Irritable bowel syndrome (IBS) is a common disorder of the intestines where patients suffer with symptoms such as cramping abdominal pain, bloating, flatulence and change in bowel habit - all suggestive of a chronic bowel flora infection (see The Unhealthy Human Bowel Flora). Those with constipation-predominant IBS (difficult or infrequent bowel movements) typically suffer bloating especially after meals, abdominal pains at times, tiredness, nausea, gas, reflux and in some situations headaches. The problem is known not to be caused by lack of fibre in the diet, inactivity or lack of water intake. However, many lay-people will advise the suffering patient to increase exercise levels and to drink more water in spite of the fact that this rarely helps. In those with mild constipation, increase of fibre intake can improve some symptoms, the fibre acting as a drug, but can worsen symptoms in others, particularly aggravating bloating. From accumulating evidence it is most likely that constipation is acquired as a bacterial infection of the bowel flora with the most likely culprit being a clostridium. The reasoning behind this takes into account the fact that constipation is a chronic, often hospital-acquired problem, eg. 10% of patients after a hysterectomy,14, 15 that improves significantly with the use of anti-clostridial agents such as vancomycin, 16 17 and can be reversed to normality after removing the infected constipated flora and replacement with an FMT. 18, 19 The PTRC is not aiming to treat mild or moderate forms of constipation but rather focuses on those patients in whom currently available standard therapy such as fibre, paraffin oil, motility stimulants, and other measures have failed to give the patient adequate relief. Several laxatives cause the bowel to become 'black' called pseudomelanosis and patients can develop insensitivity or become resistant to these medications over time. Hence, FMT offers a therapy of last resort to patients where other therapies for constipation have been ineffective or where symptoms continue in spite of treatment.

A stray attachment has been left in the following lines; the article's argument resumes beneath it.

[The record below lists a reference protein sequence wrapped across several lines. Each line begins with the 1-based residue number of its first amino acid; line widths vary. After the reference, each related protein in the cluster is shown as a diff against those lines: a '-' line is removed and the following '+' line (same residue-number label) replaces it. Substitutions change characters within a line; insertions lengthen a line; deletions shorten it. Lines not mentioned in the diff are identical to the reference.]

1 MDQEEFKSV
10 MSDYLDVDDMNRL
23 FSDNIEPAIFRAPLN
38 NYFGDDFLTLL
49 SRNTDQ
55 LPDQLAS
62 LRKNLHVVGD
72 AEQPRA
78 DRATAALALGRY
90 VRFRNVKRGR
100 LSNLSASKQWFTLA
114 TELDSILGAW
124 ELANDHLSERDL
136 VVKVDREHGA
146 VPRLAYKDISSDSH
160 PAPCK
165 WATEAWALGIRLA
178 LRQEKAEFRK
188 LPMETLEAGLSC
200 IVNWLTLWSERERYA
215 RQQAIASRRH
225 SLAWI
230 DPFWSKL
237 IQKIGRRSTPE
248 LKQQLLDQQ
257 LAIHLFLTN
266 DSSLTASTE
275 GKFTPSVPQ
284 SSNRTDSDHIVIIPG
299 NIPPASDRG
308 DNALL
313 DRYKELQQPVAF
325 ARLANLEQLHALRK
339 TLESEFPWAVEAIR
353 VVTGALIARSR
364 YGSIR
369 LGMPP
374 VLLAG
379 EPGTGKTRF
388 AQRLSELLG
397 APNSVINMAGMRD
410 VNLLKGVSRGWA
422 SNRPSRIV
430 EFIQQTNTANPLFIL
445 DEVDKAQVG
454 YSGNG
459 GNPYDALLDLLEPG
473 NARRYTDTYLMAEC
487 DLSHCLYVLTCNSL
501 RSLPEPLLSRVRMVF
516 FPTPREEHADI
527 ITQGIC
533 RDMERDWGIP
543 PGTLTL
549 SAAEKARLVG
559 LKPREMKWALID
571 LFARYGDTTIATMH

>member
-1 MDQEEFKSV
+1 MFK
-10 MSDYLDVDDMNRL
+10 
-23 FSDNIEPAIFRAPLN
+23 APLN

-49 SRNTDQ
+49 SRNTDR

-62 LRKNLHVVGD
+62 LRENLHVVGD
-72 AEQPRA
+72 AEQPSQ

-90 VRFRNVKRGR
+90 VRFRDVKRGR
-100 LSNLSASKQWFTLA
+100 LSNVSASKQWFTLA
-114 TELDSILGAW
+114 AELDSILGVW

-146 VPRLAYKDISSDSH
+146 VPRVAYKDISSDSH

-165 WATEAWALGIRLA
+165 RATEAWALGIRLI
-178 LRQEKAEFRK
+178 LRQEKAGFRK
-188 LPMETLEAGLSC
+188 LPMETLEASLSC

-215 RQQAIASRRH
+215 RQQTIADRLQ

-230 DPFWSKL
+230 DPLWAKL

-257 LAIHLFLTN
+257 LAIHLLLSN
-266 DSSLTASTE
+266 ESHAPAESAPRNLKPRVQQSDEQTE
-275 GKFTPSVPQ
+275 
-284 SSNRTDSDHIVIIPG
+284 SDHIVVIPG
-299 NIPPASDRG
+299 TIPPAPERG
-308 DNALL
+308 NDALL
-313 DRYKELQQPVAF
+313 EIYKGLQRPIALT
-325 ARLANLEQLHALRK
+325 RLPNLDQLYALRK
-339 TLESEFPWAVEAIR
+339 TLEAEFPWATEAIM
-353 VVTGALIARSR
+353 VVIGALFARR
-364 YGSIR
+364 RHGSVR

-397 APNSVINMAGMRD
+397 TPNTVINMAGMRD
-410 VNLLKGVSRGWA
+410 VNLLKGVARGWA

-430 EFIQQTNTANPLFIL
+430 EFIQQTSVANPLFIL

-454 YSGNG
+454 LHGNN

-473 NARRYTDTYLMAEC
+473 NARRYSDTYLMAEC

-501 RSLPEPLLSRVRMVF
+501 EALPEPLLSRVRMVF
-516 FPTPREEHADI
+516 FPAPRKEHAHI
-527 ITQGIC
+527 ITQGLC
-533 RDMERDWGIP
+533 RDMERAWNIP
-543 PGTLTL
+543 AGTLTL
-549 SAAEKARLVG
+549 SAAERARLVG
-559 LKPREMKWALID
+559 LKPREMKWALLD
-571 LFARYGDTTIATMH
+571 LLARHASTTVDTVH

On the basis that constipation is an infection of the bowel flora with a 'yet-to-be-described' clostridial bacterium, which also appears to have spores, a course of vancomycin can dramatically improve the constipation 16, 17 but is unable to cure the infection except on rare occasions.17 FMT can be carried out in several ways. Most commonly a short course of antibiotics is given to reduce the bacterial load in the bowel and the mucosal surfaces of the bowel, then the flora is removed by a lavage solution consumed by the patient similar to that carried out prior to colonoscopy. The bowel flora is then replaced by a series of enemas so implanting new bacteria to eradicate the presumed clostridial spores by the incoming flora - which is known to eradicate C. difficile spores. 6, 7 This treatment has major advantages over laxative therapies because it can be curative and also alleviate other motor, fermentative and peristalsis abnormalities such as slow gastric emptying, reflux, bloating, nausea, dysphagia and in some patients, chronic tiredness.